(Bloomberg) -- A two-decade “golden period” for Australian banks is coming to an end as increased competition and the potential for tougher regulation weighs on growth, according to the chief executive officer of the nation’s fourth-largest lender.
“Our sector has had a golden period for 20-plus years and we don’t think that’s going to continue,” Australia & New Zealand Banking Group Ltd. CEO Shayne Elliott said Tuesday after the bank posted a small increase in first-half profit. “In a tough world, only the fit will really survive and prosper.”
Australia’s big four banks are grappling with the fallout from an inquiry into misconduct in the financial industry, which has uncovered a litany of wrongdoing, from lying to regulators, falsifying documents and taking bribes, to extracting fees from customers long since dead.
The revelations have hit shares of the banks, as investors price in the potential for tougher regulation and higher compliance costs.
Commonwealth Bank of Australia today was hit with a A$1 billion ($753 million) add-on to its minimum capital requirement after a report by the banking regulator into its money-laundering scandal.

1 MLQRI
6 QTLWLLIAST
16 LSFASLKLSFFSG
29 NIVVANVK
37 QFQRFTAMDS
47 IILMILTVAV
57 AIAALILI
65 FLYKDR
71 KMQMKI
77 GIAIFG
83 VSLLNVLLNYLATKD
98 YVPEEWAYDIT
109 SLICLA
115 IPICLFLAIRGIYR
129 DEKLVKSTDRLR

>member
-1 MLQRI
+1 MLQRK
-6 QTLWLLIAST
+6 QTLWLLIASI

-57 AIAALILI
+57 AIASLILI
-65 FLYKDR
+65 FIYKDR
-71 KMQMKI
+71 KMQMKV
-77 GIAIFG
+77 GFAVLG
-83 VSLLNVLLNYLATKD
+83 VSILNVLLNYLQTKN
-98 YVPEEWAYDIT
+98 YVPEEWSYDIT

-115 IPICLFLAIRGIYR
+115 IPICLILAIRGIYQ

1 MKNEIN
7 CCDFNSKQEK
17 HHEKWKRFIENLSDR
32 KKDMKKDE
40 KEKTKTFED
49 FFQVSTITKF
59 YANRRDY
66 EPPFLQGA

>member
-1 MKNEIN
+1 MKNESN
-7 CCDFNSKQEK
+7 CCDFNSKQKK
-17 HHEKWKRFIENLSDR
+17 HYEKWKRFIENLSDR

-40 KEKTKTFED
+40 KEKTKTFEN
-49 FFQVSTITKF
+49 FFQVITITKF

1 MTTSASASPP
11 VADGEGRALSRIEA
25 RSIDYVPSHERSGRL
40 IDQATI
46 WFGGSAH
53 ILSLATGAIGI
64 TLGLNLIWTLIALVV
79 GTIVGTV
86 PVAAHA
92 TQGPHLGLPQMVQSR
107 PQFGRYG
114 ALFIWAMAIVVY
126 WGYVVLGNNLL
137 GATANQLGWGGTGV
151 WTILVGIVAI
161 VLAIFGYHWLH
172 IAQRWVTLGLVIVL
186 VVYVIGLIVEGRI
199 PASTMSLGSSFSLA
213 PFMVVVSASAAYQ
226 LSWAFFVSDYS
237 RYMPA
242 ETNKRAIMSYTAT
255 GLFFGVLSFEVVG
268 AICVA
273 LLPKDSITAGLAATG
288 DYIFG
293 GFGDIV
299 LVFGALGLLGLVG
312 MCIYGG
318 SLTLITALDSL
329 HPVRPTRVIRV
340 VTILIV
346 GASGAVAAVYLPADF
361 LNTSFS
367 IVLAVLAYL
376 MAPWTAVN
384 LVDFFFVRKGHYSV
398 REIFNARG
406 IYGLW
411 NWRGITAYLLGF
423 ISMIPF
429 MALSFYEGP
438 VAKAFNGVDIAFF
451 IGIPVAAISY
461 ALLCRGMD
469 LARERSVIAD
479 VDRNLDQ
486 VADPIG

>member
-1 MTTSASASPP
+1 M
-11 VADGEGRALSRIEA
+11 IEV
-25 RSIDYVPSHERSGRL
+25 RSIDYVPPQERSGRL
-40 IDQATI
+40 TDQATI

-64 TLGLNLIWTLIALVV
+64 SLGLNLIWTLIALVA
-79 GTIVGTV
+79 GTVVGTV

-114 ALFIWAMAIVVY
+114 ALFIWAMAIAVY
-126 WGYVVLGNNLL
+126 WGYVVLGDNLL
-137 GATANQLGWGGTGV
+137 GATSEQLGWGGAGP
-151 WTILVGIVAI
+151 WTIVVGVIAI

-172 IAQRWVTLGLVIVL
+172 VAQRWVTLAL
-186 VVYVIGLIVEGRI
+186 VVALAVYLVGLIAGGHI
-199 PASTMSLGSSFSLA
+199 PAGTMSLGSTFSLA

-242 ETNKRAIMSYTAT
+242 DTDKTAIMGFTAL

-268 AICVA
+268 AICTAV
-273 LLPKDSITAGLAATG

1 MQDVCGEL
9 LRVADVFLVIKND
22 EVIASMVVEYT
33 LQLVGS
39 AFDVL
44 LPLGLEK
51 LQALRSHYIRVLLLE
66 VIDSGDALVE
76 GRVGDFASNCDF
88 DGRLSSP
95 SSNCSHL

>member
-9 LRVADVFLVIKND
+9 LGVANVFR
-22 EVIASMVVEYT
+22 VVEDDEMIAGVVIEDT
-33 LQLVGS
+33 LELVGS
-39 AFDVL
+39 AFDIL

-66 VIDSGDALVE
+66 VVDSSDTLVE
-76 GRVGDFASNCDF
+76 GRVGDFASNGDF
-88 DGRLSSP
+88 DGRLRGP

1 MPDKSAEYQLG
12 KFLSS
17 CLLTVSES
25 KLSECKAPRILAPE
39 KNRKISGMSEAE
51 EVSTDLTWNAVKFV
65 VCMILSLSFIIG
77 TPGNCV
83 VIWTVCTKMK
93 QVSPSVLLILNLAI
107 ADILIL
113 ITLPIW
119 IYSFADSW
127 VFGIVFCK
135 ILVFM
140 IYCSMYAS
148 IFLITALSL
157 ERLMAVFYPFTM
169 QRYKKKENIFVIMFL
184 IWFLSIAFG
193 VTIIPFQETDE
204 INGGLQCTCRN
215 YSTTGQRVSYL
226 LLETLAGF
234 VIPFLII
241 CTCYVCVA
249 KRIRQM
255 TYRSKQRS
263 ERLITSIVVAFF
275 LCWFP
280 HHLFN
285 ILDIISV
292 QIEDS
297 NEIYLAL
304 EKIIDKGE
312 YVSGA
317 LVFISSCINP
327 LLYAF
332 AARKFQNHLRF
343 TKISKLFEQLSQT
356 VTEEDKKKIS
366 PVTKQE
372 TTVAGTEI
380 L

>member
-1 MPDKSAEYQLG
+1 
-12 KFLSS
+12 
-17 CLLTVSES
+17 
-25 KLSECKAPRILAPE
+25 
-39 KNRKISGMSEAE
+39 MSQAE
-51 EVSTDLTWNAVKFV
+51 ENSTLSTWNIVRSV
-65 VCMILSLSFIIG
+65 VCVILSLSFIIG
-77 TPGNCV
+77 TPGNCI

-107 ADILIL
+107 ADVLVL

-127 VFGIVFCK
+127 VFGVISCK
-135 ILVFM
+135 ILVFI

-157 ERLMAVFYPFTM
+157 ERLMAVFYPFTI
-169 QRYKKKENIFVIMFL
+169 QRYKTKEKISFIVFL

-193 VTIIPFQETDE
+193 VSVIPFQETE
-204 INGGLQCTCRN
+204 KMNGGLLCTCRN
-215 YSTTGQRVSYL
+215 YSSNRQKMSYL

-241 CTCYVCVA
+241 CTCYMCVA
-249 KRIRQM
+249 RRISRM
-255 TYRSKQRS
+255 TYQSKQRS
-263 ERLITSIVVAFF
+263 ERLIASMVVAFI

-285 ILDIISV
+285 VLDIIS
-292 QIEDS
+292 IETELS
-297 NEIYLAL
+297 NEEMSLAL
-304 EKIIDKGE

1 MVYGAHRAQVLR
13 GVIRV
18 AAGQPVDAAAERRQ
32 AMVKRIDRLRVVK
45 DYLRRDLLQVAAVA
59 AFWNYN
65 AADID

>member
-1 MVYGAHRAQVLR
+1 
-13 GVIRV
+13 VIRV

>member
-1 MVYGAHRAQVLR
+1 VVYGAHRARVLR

The inquiry will continue to “have an impact” on the financial industry, Elliott said. “I imagine there will be lots of changes that ourselves and other participants will make over time,” he said.
External legal costs for the inquiry will be about A$50 million this fiscal year, the bank said.
ANZ Bank’s unaudited cash profit from continuing operations rose 4 percent to A$3.49 billion in the six months ended March 31, from A$3.36 billion a year earlier, the Melbourne-based bank said in the statement.
Read more: Key figures from ANZ Bank’s first-half earnings
To simplify the bank, Elliott is selling ANZ’s retail businesses across the Asia-Pacific region and focusing on its home markets. Most recently, it sold its life insurance unit to Zurich Insurance Group AG and parts of its wealth management business to IOOF Holdings Ltd. However, the sale of New Zealand asset-finance unit UDC to Chinese conglomerate HNA Group Co. was blocked by regulators in December.
“We are now benefiting from a more focused organization,” Elliott said.
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